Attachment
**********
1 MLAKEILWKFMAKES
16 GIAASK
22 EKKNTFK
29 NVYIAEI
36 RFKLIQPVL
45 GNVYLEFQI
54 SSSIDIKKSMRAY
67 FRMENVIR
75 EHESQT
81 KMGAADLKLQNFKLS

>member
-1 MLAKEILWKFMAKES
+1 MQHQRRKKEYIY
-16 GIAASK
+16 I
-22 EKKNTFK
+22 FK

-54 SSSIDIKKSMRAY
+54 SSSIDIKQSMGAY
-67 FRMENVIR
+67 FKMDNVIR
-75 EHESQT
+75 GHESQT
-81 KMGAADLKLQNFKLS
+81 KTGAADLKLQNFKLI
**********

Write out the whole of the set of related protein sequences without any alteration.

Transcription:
1 MLAKEILWKFMAKES
16 GIAASK
22 EKKNTFK
29 NVYIAEI
36 RFKLIQPVL
45 GNVYLEFQI
54 SSSIDIKKSMRAY
67 FRMENVIR
75 EHESQT
81 KMGAADLKLQNFKLS

>member
-1 MLAKEILWKFMAKES
+1 MQHQRRKKEYIY
-16 GIAASK
+16 I
-22 EKKNTFK
+22 FK

-54 SSSIDIKKSMRAY
+54 SSSIDIKQSMGAY
-67 FRMENVIR
+67 FKMDNVIR
-75 EHESQT
+75 GHESQT
-81 KMGAADLKLQNFKLS
+81 KTGAADLKLQNFKLI